This first-round series between the Wild and Jets was expected to be physical, and the action so far has lived up to that billing.

But the tension on the ice escalated to a new level Tuesday, with center Eric Staal absorbing a cross-check to the neck from Jets defenseman Josh Morrissey – a sequence that went unpenalized, a tough break for the Wild that ended up as a crucial turning point in an eventual 2-0 loss that pushes the team to the edge of elimination with the Jets ahead in the best-of-seven tilt 3-1.

"It cost us the game," coach Bruce Boudreau said.

During a Wild power play in the first period, Staal was cross-checked by Morrissey in the middle of the slot. He fell to the ice and struggled to get up before heading for the bench.

There was no penalty called.

“He apologized,” Staal said of the official. “I’m not looking for an apology. I’m in the middle of the game. Why would I want an apology? It’s frustrating. It is what it is. Tough. I’m all for playing hard. I love it. It’s part of the game, but that wasn’t a good play. We have to find a way anyway. I had enough looks to get a goal and to get it tied up. It didn’t happen so it’s not a good feeling.”

What stung the Wild even more was not long after the team’s power play expired, Jets center Mark Scheifele scored. Morrissey earned a secondary assist on the play.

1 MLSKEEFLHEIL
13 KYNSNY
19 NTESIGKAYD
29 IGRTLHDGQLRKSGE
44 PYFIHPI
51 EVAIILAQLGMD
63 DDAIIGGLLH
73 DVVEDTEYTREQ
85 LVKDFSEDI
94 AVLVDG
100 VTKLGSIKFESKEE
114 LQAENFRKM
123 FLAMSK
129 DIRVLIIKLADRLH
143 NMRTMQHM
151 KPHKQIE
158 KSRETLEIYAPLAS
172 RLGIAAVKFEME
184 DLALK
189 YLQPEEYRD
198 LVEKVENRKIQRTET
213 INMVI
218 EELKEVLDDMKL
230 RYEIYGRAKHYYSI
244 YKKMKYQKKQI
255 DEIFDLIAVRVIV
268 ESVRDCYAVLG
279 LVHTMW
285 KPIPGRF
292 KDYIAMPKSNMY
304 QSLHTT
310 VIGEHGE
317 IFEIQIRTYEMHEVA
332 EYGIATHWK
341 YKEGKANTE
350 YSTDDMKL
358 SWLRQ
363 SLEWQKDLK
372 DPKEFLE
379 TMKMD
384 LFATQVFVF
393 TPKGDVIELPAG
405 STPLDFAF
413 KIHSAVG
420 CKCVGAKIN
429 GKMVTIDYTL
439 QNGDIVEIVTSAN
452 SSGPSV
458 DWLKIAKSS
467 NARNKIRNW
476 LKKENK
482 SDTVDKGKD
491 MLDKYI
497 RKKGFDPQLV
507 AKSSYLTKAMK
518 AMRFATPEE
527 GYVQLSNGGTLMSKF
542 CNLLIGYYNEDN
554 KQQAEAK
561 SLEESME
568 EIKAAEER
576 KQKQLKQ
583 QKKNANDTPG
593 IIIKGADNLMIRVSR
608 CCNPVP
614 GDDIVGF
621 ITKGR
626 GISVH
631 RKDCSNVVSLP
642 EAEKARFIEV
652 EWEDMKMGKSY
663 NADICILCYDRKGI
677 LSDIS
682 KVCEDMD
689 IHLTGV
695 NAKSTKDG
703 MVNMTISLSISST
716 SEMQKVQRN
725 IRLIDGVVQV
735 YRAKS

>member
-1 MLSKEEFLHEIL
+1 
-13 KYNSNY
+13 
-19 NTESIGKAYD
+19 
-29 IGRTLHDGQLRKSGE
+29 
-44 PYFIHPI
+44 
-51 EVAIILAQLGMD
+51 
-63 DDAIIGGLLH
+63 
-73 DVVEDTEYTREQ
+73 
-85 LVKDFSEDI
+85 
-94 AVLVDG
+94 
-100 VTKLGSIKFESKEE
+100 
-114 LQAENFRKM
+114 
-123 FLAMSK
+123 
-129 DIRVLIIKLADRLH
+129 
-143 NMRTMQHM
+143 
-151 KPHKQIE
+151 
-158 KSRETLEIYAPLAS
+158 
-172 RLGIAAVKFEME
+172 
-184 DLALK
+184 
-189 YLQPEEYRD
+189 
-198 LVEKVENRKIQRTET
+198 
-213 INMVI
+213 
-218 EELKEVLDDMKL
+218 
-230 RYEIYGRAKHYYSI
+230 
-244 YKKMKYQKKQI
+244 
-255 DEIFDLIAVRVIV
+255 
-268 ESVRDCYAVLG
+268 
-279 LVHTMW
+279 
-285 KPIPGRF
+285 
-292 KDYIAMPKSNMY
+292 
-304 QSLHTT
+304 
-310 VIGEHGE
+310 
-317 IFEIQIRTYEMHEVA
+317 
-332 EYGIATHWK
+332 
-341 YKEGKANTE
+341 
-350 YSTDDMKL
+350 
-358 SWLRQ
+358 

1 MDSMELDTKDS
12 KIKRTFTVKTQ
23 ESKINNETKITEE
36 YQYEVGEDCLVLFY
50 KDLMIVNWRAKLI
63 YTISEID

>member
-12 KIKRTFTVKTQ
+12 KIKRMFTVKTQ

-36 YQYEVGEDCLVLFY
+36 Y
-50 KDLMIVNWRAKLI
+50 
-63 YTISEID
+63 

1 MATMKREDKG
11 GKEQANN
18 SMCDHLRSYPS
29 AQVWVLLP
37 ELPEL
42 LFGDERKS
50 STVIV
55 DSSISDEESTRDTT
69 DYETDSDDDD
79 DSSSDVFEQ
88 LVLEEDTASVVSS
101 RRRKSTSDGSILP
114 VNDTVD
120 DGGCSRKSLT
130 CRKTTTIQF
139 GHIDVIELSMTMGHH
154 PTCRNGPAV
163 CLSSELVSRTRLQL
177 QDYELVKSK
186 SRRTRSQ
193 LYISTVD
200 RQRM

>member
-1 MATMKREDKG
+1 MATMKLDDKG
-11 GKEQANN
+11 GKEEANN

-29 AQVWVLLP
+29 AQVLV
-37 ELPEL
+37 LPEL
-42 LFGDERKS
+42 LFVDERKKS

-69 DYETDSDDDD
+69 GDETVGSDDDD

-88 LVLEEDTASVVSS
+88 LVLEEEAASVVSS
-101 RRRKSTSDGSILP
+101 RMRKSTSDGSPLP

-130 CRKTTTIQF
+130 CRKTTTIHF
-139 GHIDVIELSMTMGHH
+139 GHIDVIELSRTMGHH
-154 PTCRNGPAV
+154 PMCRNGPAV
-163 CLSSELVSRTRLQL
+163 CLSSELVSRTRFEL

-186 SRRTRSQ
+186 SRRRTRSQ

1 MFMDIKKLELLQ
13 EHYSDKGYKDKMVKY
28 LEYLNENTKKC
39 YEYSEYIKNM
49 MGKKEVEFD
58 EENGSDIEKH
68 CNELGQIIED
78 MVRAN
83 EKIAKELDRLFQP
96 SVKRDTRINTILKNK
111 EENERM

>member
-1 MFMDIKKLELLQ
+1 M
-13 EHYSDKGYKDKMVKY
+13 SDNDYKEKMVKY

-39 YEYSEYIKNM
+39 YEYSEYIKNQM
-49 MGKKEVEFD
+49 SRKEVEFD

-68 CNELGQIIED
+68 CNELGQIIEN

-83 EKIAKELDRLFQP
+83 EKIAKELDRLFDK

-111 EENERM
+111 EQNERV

“Never expected that to be the only difference in the game, but you just never know,” goalie Devan Dubnyk said. “You can’t look back. We worked as hard as we possibly could. We weren’t rewarded tonight, but we were going to have to win a game in their building eventually anyway. So it’s going to have to be the next one.”

Here’s what else to watch for after the Wild’s Game 4 loss to the Jets.

-The Wild faces a must-win game Friday in Winnipeg, as the Jets could clinch the series on home ice.

Success on the road has been sporadic this season for the Wild; it went 18-20-3 away from home in the regular season. But the team has no choice but to improve to keep playing.

“We have a lot of faith in the group we have here, and I have a lot of confidence that we’ll come out with a really good game,” center Matt Cullen said.

-After tight officiating in Game 3, the standard eased up quite a bit in Game 4 – with the non-call on Staal the best example of how loose the enforcement got.

“That’s always a challenge in the playoffs,” Cullen said about adjusting to the changes in the calls game to game. “But again, it’s about adapting to that and figuring it out quick because you can’t afford to be a step behind on that. It’s one of those things you have to adjust to.”

-The search for a goal might have been more successful if winger Zach Parise was on the ice. But he’s out week-to-week after suffering a fractured sternum in Game 3.

“The guy’s had it tough,” Staal said. “It’s been tough. He’s been playing really well, too. it doesn’t feel good. I feel bad for him. He’s a great playoff performer. He’s a guy that’s gritty. We miss him. But at the same time, [Tyler Ennis] came in and I thought he looked pretty good and had some good movement. We’ve got other guys that need to step up. That’s just the way it works.”

Three candidates to help fill Parise’s void certainly include wingers Jason Zucker, Nino Niederreiter and Charlie Coyle. The three are pointless so far in the series.

“We got guys that are capable of stepping in and playing big games for us,” Dubnyk said. “We’re going to need that.”